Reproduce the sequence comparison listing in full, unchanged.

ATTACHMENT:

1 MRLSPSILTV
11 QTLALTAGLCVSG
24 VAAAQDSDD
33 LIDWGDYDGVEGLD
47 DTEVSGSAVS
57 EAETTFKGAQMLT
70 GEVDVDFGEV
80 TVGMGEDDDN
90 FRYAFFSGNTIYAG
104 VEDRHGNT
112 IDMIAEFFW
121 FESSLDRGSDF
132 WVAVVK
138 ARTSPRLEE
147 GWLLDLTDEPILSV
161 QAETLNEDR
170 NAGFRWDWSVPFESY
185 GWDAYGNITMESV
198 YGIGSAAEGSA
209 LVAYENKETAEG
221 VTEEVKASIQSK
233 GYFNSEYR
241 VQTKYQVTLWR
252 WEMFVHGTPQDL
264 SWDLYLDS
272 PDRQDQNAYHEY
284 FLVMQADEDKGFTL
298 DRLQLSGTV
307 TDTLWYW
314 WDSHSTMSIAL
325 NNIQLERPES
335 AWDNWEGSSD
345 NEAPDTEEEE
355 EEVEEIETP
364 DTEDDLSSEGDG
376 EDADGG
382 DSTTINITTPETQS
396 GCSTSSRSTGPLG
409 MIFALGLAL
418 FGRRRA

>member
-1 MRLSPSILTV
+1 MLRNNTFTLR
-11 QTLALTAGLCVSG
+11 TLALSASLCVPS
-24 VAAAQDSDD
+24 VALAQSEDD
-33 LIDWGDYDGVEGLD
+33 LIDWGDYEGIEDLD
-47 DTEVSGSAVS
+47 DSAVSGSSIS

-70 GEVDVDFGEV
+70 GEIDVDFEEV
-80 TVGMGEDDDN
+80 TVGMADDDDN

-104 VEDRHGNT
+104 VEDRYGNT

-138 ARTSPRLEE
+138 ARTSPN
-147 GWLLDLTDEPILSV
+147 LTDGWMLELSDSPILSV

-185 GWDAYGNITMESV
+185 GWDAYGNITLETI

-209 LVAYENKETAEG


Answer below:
1 MRLSPSILTV
11 QTLALTAGLCVSG
24 VAAAQDSDD
33 LIDWGDYDGVEGLD
47 DTEVSGSAVS
57 EAETTFKGAQMLT
70 GEVDVDFGEV
80 TVGMGEDDDN
90 FRYAFFSGNTIYAG
104 VEDRHGNT
112 IDMIAEFFW
121 FESSLDRGSDF
132 WVAVVK
138 ARTSPRLEE
147 GWLLDLTDEPILSV
161 QAETLNEDR
170 NAGFRWDWSVPFESY
185 GWDAYGNITMESV
198 YGIGSAAEGSA
209 LVAYENKETAEG
221 VTEEVKASIQSK
233 GYFNSEYR
241 VQTKYQVTLWR
252 WEMFVHGTPQDL
264 SWDLYLDS
272 PDRQDQNAYHEY
284 FLVMQADEDKGFTL
298 DRLQLSGTV
307 TDTLWYW
314 WDSHSTMSIAL
325 NNIQLERPES
335 AWDNWEGSSD
345 NEAPDTEEEE
355 EEVEEIETP
364 DTEDDLSSEGDG
376 EDADGG
382 DSTTINITTPETQS
396 GCSTSSRSTGPLG
409 MIFALGLAL
418 FGRRRA

>member
-1 MRLSPSILTV
+1 MLRNNTFTLR
-11 QTLALTAGLCVSG
+11 TLALSASLCVPS
-24 VAAAQDSDD
+24 VALAQSEDD
-33 LIDWGDYDGVEGLD
+33 LIDWGDYEGIEDLD
-47 DTEVSGSAVS
+47 DSAVSGSSIS

-70 GEVDVDFGEV
+70 GEIDVDFEEV
-80 TVGMGEDDDN
+80 TVGMADDDDN

-104 VEDRHGNT
+104 VEDRYGNT

-138 ARTSPRLEE
+138 ARTSPN
-147 GWLLDLTDEPILSV
+147 LTDGWMLELSDSPILSV

-185 GWDAYGNITMESV
+185 GWDAYGNITLETI

-209 LVAYENKETAEG